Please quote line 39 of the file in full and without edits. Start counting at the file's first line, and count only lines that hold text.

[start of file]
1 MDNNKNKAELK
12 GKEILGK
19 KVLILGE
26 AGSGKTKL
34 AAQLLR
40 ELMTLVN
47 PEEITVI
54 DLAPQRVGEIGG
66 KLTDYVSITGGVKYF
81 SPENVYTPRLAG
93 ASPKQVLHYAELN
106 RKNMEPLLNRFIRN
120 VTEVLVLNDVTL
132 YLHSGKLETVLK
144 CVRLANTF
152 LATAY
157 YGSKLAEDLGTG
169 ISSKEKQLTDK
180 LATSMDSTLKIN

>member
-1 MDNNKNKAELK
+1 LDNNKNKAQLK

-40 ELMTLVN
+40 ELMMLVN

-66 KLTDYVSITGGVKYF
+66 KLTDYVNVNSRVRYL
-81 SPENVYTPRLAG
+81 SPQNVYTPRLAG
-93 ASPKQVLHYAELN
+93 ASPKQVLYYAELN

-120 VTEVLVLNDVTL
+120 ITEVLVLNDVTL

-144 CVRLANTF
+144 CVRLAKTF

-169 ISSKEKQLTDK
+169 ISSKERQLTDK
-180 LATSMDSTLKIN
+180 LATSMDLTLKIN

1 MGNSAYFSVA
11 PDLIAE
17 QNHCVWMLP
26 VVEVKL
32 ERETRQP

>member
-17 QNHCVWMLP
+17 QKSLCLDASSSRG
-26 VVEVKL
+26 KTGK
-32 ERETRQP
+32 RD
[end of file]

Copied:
1 MGNSAYFSVA